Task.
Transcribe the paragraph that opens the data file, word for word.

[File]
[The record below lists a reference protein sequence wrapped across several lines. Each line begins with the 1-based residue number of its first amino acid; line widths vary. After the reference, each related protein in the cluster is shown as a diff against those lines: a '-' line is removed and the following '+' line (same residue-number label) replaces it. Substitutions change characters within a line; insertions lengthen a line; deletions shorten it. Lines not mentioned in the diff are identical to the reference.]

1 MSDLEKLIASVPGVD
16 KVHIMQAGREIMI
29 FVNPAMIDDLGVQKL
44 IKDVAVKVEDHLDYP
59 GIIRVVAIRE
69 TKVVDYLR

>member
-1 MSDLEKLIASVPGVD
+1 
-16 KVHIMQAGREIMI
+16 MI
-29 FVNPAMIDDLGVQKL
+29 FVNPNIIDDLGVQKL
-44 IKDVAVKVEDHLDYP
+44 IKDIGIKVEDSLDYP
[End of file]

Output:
[The record below lists a reference protein sequence wrapped across several lines. Each line begins with the 1-based residue number of its first amino acid; line widths vary. After the reference, each related protein in the cluster is shown as a diff against those lines: a '-' line is removed and the following '+' line (same residue-number label) replaces it. Substitutions change characters within a line; insertions lengthen a line; deletions shorten it. Lines not mentioned in the diff are identical to the reference.]